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The Lorax

The Lorax

  

by Dr. Seuss

The Lorax Lines 55-81 Summary

Back In the Day

  • (FYI: Most of the rest of the story is a flashback. The boy actually fades out of the story until the ending—guess he's not the protagonist after all.)
  • The town wasn't always gray and bare and broken-down looking. 
  • Nope. When the Once-ler first drives his covered wagon (hey, it's a flashback!) into town, it's a paradise, complete with bright, blue skies; clean, clear water; and singing Swomee-Swans. Oh, and Truffula Trees. Don't forget about those.
  • Truffula Trees have skinny black and yellow trunks and are topped with fluffy flower balls that come in many colors. Sounds like Seuss to us.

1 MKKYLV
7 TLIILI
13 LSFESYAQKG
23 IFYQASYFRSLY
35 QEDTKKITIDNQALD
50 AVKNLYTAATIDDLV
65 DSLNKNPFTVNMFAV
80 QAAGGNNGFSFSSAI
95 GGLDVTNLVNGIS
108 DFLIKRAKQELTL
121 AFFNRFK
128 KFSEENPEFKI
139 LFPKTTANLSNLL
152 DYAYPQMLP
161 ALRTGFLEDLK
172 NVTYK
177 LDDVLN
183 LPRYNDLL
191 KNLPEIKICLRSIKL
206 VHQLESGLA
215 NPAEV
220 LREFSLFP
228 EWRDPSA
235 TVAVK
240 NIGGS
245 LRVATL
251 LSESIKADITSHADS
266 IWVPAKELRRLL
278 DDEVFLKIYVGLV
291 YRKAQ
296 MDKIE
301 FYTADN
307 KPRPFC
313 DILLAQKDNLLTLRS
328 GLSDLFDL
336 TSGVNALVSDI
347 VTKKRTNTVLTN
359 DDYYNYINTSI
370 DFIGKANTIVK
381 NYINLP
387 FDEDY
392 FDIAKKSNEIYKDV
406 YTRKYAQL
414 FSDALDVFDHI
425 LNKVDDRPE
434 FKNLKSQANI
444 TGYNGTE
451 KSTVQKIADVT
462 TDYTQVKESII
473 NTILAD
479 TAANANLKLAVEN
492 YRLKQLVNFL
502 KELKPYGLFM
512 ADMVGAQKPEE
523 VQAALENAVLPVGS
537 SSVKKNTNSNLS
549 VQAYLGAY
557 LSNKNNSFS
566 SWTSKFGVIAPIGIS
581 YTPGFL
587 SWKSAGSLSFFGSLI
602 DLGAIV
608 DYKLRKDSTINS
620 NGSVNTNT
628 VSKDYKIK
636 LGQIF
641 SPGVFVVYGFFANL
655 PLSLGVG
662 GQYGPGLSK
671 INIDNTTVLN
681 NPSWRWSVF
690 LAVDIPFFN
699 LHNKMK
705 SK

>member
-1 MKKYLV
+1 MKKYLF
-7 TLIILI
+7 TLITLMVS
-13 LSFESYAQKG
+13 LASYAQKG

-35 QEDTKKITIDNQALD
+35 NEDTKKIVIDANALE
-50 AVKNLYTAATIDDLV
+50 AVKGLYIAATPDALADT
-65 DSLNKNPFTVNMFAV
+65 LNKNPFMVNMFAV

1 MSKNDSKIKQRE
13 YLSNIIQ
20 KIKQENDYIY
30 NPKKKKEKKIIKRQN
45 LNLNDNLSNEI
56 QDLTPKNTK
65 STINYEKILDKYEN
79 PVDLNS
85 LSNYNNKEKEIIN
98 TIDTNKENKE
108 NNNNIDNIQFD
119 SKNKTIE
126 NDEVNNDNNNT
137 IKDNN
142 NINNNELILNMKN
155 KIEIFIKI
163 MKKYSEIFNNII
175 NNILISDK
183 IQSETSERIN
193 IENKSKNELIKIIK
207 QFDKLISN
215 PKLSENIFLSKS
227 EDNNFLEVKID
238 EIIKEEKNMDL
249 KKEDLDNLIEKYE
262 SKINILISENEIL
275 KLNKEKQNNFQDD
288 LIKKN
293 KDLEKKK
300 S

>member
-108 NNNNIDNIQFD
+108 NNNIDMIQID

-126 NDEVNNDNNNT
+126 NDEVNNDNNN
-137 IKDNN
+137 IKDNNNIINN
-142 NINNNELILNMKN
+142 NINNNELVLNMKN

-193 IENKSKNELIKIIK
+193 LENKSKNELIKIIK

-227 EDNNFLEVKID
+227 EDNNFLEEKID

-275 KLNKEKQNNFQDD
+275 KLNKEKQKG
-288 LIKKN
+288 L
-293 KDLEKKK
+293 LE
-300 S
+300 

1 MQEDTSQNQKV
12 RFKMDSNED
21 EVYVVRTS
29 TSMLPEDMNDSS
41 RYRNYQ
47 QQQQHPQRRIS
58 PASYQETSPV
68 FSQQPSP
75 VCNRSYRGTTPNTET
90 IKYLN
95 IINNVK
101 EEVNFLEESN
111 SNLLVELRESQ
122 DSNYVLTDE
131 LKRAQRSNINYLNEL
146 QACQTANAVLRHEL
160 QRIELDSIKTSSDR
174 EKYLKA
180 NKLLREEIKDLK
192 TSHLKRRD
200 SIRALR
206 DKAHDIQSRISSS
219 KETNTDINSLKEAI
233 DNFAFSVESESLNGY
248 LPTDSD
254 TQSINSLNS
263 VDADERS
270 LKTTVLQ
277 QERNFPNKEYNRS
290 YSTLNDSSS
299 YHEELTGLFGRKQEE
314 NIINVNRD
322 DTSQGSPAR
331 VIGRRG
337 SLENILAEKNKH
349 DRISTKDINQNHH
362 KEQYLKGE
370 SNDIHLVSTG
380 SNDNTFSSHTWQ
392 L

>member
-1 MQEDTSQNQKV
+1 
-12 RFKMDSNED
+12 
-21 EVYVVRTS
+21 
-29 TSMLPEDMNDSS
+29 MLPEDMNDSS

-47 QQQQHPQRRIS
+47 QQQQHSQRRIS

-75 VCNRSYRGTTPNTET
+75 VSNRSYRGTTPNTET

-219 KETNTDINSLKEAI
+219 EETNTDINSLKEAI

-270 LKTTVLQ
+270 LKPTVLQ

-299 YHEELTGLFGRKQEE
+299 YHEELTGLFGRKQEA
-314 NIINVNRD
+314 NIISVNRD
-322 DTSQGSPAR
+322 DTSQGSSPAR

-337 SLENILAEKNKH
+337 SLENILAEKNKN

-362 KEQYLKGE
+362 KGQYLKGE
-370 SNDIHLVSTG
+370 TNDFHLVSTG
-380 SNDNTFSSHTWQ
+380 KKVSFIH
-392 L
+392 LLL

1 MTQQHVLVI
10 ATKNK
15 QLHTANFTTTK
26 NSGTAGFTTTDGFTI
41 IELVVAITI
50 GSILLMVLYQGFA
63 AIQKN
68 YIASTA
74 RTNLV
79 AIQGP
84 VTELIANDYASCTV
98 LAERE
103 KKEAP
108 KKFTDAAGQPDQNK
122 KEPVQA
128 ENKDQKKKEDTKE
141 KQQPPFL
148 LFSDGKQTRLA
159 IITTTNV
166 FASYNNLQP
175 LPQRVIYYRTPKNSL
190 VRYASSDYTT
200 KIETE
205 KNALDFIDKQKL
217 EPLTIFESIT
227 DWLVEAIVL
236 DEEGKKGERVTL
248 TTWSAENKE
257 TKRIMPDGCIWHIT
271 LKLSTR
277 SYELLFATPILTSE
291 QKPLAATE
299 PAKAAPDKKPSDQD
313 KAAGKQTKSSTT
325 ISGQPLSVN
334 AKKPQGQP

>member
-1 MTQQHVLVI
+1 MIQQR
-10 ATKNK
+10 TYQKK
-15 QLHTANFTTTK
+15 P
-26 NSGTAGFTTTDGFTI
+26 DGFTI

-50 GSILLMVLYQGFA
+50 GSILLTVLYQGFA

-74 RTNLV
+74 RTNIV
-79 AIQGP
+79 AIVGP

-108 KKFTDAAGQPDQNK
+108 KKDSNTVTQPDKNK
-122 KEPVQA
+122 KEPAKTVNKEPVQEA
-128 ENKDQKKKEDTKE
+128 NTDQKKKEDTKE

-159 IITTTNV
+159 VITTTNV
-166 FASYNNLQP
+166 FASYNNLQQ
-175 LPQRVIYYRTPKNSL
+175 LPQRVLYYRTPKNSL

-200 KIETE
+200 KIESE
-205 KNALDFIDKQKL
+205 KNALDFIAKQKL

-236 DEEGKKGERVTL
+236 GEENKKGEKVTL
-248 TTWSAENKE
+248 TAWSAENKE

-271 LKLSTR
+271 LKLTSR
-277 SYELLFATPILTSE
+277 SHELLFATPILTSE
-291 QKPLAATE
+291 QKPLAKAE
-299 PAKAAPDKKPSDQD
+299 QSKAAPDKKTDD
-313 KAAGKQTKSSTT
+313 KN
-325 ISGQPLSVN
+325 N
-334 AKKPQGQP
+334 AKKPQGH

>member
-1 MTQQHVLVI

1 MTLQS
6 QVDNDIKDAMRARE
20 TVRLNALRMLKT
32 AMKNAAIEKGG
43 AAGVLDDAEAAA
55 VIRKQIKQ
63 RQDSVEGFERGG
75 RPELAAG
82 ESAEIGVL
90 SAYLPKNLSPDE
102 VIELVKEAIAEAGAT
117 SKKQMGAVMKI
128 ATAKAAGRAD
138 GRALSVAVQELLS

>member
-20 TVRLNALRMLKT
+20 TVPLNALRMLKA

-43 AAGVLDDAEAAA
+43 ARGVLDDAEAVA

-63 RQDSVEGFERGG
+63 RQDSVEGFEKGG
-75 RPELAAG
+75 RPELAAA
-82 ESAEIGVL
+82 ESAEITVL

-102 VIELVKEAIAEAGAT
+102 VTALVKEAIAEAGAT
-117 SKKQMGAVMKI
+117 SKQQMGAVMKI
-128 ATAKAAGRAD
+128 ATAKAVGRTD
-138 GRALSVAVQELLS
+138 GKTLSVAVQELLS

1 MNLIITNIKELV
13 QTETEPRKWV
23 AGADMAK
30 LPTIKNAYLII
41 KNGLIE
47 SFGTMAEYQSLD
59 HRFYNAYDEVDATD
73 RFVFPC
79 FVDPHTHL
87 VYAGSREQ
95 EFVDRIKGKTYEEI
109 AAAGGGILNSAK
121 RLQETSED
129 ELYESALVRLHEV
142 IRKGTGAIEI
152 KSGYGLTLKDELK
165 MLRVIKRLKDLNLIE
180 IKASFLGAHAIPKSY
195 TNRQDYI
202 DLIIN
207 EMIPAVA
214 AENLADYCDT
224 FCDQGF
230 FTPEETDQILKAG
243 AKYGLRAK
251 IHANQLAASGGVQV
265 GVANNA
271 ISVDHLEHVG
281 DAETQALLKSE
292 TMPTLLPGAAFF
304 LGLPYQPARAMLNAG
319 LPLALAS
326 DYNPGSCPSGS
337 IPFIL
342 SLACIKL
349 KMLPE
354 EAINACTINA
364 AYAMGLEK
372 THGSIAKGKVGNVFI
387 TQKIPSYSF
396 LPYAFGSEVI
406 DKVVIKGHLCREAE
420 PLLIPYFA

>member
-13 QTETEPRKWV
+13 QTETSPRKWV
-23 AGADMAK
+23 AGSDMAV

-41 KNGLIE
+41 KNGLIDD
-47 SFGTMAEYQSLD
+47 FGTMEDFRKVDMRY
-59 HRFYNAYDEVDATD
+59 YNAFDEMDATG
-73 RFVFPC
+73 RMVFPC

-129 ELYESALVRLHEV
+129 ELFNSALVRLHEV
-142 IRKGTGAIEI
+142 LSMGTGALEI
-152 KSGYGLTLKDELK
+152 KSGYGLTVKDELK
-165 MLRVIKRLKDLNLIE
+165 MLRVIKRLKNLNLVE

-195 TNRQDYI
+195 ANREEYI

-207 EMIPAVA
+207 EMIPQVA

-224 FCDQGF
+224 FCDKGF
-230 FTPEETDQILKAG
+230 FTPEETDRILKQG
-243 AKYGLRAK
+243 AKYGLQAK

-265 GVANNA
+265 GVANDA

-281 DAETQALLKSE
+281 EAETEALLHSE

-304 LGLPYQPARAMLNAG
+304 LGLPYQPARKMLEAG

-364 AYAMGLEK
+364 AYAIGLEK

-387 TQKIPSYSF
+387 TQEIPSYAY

• There are even Brown Bar-ba-loots (notice how Dr. Seuss uses hyphens to help make these crazy words easy for kids to sound out), which are skinny little bear-like creatures that look like they'd make nice pets.
  • The Bar-ba-loots romp and frolic in the Truffula shade and munch on Truffula Fruits, which look like extra-large grapes.
  • One more type of creature to add to the mix: Humming-Fish (fish who can hum), happily doing fishy things in their sparkling pond.
  • But for the Once-ler, it's all about the Truffula Trees. Their flowery tufts are "much softer than silk" (76). And oooh that smell, a smell Shmoop only smells in dreams—the tufts smell like "fresh butterfly milk" (78). 
  • (Sorry, we're going to leave it to you to explain the whole butterfly milk thing to your little ones.)
  • The Truffula Trees make the Once-ler's heart go pitter-pat and put a spring in his step.
  • Why? Well, in addition to butterfly milk, the Once-ler smells profit.

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